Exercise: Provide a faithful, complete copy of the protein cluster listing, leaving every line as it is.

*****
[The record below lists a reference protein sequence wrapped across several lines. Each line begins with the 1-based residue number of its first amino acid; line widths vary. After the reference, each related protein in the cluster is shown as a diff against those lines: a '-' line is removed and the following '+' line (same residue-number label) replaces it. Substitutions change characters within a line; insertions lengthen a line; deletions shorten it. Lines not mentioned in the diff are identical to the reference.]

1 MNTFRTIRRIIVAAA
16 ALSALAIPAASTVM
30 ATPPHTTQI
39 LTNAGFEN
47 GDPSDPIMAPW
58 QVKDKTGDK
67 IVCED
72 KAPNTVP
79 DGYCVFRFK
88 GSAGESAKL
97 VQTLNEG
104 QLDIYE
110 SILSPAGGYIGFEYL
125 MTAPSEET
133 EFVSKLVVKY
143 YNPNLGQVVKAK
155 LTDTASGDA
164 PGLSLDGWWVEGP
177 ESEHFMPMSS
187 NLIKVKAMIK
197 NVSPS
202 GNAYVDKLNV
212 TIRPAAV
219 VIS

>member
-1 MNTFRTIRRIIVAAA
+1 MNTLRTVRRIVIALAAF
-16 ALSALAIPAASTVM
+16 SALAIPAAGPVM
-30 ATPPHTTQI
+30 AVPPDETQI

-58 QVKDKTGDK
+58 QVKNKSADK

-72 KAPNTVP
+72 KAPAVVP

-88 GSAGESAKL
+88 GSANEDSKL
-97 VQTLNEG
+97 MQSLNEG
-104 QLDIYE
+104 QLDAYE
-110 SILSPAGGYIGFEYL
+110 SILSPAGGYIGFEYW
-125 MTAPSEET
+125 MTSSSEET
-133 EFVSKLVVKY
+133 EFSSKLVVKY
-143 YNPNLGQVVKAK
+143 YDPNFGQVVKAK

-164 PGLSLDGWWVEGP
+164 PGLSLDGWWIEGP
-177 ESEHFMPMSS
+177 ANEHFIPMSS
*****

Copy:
[The record below lists a reference protein sequence wrapped across several lines. Each line begins with the 1-based residue number of its first amino acid; line widths vary. After the reference, each related protein in the cluster is shown as a diff against those lines: a '-' line is removed and the following '+' line (same residue-number label) replaces it. Substitutions change characters within a line; insertions lengthen a line; deletions shorten it. Lines not mentioned in the diff are identical to the reference.]

1 MNTFRTIRRIIVAAA
16 ALSALAIPAASTVM
30 ATPPHTTQI
39 LTNAGFEN
47 GDPSDPIMAPW
58 QVKDKTGDK
67 IVCED
72 KAPNTVP
79 DGYCVFRFK
88 GSAGESAKL
97 VQTLNEG
104 QLDIYE
110 SILSPAGGYIGFEYL
125 MTAPSEET
133 EFVSKLVVKY
143 YNPNLGQVVKAK
155 LTDTASGDA
164 PGLSLDGWWVEGP
177 ESEHFMPMSS
187 NLIKVKAMIK
197 NVSPS
202 GNAYVDKLNV
212 TIRPAAV
219 VIS

>member
-1 MNTFRTIRRIIVAAA
+1 MNTLRTVRRIVIALAAF
-16 ALSALAIPAASTVM
+16 SALAIPAAGPVM
-30 ATPPHTTQI
+30 AVPPDETQI

-58 QVKDKTGDK
+58 QVKNKSADK

-72 KAPNTVP
+72 KAPAVVP

-88 GSAGESAKL
+88 GSANEDSKL
-97 VQTLNEG
+97 MQSLNEG
-104 QLDIYE
+104 QLDAYE
-110 SILSPAGGYIGFEYL
+110 SILSPAGGYIGFEYW
-125 MTAPSEET
+125 MTSSSEET
-133 EFVSKLVVKY
+133 EFSSKLVVKY
-143 YNPNLGQVVKAK
+143 YDPNFGQVVKAK

-164 PGLSLDGWWVEGP
+164 PGLSLDGWWIEGP
-177 ESEHFMPMSS
+177 ANEHFIPMSS